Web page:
Most people would think that mega states like Texas, California, or New York would have that honor, but Maryland is actually the nation’s most prosperous state. The state is a favored tourist destination of local and foreign visitors for its famous crab cakes and blue crabs. The six million residents here have a median household income of more than $80,000.
It is no wonder, therefore, that in 2016, Maryland had more than 1.95 million private and commercial registered vehicles. The total already included taxicabs, which Baltimore has plenty. However, with all those cars on the road, you can expect accidents, collisions, and pedestrian crashes. In fact, the state records 105 pedestrian deaths every year.
Maryland is an at-fault state, which means that the offending motorists will shoulder all the costs incurred by the other party. The expenses include medical bills, therapy, lost wages, and other compensatory damages.
Whether you are the motorist to blame for the crash or you are the victim, a car accident lawyer in Maryland will make sure that your rights are protected.
Different Types of Car Accident Faults
However, there are layers to the fault. Every state adopts each of the three primary types: pure comparative fault, modified comparative fault, and pure contributory negligence. Maryland falls in the latter category, but more on that later.
First, you need to understand the different types:
- Pure Comparative Fault. Under this rule, the damaged party can still claim financial recovery even if it is classified as 99% at fault. However, the amount will be reduced depending on the level of liability. The states that adopted this policy included California, Alaska, Arizona, Mississippi, Kentucky, Missouri, Florida, Louisiana, New York, New Mexico, South Dakota, Washington, and Rhode Island,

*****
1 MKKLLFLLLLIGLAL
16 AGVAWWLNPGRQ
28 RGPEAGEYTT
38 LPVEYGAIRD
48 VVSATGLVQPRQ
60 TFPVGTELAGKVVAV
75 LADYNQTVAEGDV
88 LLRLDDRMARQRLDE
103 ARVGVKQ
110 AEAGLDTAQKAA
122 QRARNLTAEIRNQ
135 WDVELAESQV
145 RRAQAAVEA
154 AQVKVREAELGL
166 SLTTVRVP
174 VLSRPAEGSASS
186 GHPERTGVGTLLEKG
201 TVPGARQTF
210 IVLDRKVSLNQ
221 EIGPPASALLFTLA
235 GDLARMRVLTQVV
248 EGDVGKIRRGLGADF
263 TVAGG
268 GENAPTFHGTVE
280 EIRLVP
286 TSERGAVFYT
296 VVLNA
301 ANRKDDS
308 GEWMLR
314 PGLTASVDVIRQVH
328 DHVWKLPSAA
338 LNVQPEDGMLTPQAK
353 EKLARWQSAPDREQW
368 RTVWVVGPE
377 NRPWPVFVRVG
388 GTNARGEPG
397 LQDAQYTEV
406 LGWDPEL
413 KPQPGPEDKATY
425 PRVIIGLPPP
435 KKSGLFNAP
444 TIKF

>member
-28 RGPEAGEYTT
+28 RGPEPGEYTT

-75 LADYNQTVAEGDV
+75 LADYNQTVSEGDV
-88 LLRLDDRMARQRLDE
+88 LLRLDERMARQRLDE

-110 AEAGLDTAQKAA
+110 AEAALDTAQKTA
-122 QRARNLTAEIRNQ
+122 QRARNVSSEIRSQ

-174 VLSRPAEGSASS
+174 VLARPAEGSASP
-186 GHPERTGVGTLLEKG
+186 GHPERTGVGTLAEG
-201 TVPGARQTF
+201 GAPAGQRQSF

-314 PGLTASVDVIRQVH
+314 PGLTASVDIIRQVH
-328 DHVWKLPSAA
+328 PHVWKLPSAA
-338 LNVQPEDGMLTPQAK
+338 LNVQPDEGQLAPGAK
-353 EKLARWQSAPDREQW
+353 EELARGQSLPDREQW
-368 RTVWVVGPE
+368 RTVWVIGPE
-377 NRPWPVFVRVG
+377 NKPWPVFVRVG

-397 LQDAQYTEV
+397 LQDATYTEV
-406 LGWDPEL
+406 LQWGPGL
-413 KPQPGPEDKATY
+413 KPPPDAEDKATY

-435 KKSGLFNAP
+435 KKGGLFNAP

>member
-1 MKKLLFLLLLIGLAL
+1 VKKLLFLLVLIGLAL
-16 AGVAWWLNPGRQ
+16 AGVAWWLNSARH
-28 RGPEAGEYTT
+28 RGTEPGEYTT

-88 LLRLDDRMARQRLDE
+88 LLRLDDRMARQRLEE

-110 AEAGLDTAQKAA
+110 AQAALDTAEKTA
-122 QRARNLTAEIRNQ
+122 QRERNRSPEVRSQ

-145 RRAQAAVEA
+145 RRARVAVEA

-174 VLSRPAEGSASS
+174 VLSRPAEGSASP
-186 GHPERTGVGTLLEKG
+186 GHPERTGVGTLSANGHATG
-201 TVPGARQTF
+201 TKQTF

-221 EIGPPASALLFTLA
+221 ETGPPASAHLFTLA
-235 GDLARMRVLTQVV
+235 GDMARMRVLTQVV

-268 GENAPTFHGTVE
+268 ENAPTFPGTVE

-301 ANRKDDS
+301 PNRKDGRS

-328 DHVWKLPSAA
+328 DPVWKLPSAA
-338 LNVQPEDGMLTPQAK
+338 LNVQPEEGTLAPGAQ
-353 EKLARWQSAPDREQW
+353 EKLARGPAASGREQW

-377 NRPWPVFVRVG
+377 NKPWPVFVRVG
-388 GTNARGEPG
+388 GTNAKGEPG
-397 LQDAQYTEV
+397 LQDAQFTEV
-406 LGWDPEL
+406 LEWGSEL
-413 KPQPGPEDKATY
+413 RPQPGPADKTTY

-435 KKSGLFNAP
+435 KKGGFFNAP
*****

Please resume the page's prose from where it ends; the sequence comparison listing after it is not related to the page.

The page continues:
- Modified Comparative Fault. Each state has a different version of this rule. For example, 12 states are adopting the 50-percent policy, which prohibits the damaged party to claim recovery if it contributed 50% or more to the crash. The states are Colorado, Kansas, Georgia, Arkansas, North Dakota, Tennessee, Idaho, South Carolina, West Virginia, Utah, Nebraska, and Maine.
- Pure Contributory Negligence. Under this rule, if you contribute even one percent to the crash, you are not liable to claim for damages. Maryland is among the states that adopted the policy. The others are North Carolina, District of Columbia, Virginia, and Alabama.
What Happens if You Are One Percent At Fault?
What most people are probably not aware of is that there are still legal avenues for you to make a claim even if you are partly responsible for the crash. However, it is going to be an uphill climb, which means you need to contact a car accident lawyer in Maryland right away.
To cite an example, if you can prove that the other party’s reckless behavior and deliberate negligence caused the crash, then it can be grounds to overcome the pure contributory negligence rule. In another case, if the other party had the last clear chance to avoid the crash but continued with the trajectory, then you can still fight your case.
All crashes are evaluated on a case-to-case basis for legal or insurance purposes. But make sure you have adequate legal representation with you so that your rights are not unnecessarily trampled.